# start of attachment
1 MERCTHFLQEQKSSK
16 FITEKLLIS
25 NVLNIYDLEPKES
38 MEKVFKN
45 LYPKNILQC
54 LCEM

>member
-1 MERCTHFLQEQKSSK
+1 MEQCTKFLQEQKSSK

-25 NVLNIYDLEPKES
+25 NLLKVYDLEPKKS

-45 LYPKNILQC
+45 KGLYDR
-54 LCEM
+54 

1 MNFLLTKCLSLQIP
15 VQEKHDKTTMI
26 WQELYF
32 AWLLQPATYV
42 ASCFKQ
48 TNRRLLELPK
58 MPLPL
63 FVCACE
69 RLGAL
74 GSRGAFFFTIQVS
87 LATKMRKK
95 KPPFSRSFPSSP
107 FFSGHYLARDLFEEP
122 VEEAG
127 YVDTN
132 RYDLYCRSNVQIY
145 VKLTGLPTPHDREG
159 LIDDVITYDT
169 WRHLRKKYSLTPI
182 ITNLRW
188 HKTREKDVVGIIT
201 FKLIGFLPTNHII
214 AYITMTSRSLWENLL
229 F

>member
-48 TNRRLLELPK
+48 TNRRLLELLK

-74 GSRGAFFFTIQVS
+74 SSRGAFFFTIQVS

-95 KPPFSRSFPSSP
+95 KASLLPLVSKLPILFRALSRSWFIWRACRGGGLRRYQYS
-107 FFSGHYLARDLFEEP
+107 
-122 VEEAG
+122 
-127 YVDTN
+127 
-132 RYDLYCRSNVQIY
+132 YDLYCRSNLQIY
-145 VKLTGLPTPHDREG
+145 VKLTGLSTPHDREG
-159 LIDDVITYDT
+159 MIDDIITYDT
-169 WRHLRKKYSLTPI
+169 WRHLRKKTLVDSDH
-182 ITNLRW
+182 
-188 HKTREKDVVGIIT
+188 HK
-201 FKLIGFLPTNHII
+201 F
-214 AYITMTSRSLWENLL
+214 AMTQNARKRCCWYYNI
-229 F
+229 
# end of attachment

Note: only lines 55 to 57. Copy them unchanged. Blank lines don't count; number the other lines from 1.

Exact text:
-145 VKLTGLPTPHDREG
+145 VKLTGLSTPHDREG
-159 LIDDVITYDT